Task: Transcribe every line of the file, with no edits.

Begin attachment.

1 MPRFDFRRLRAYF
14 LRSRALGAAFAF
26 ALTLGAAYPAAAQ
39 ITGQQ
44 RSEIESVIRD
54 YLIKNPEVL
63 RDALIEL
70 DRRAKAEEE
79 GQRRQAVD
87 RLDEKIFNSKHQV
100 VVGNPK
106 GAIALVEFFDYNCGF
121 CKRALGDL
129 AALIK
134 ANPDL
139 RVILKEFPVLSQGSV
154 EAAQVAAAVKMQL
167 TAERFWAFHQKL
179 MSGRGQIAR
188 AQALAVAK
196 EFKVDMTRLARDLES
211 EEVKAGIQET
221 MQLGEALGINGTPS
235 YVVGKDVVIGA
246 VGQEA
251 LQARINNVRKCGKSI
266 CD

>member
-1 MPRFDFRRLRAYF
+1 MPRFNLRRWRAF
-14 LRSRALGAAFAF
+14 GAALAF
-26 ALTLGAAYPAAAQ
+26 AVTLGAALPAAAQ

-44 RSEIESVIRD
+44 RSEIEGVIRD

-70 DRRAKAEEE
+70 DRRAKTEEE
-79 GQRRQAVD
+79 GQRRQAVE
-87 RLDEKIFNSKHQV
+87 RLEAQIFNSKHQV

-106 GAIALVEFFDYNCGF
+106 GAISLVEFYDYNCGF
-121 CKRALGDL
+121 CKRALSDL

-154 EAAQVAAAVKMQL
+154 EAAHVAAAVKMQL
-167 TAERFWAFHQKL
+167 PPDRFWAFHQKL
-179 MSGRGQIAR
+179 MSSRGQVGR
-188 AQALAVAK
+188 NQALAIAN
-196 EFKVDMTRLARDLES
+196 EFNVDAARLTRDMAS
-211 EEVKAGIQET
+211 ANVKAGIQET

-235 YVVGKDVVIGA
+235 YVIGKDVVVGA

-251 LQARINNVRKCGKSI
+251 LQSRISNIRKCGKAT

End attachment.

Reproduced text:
1 MPRFDFRRLRAYF
14 LRSRALGAAFAF
26 ALTLGAAYPAAAQ
39 ITGQQ
44 RSEIESVIRD
54 YLIKNPEVL
63 RDALIEL
70 DRRAKAEEE
79 GQRRQAVD
87 RLDEKIFNSKHQV
100 VVGNPK
106 GAIALVEFFDYNCGF
121 CKRALGDL
129 AALIK
134 ANPDL
139 RVILKEFPVLSQGSV
154 EAAQVAAAVKMQL
167 TAERFWAFHQKL
179 MSGRGQIAR
188 AQALAVAK
196 EFKVDMTRLARDLES
211 EEVKAGIQET
221 MQLGEALGINGTPS
235 YVVGKDVVIGA
246 VGQEA
251 LQARINNVRKCGKSI
266 CD

>member
-1 MPRFDFRRLRAYF
+1 MPRFNLRRWRAF
-14 LRSRALGAAFAF
+14 GAALAF
-26 ALTLGAAYPAAAQ
+26 AVTLGAALPAAAQ

-44 RSEIESVIRD
+44 RSEIEGVIRD

-70 DRRAKAEEE
+70 DRRAKTEEE
-79 GQRRQAVD
+79 GQRRQAVE
-87 RLDEKIFNSKHQV
+87 RLEAQIFNSKHQV

-106 GAIALVEFFDYNCGF
+106 GAISLVEFYDYNCGF
-121 CKRALGDL
+121 CKRALSDL

-154 EAAQVAAAVKMQL
+154 EAAHVAAAVKMQL
-167 TAERFWAFHQKL
+167 PPDRFWAFHQKL
-179 MSGRGQIAR
+179 MSSRGQVGR
-188 AQALAVAK
+188 NQALAIAN
-196 EFKVDMTRLARDLES
+196 EFNVDAARLTRDMAS
-211 EEVKAGIQET
+211 ANVKAGIQET

-235 YVVGKDVVIGA
+235 YVIGKDVVVGA

-251 LQARINNVRKCGKSI
+251 LQSRISNIRKCGKAT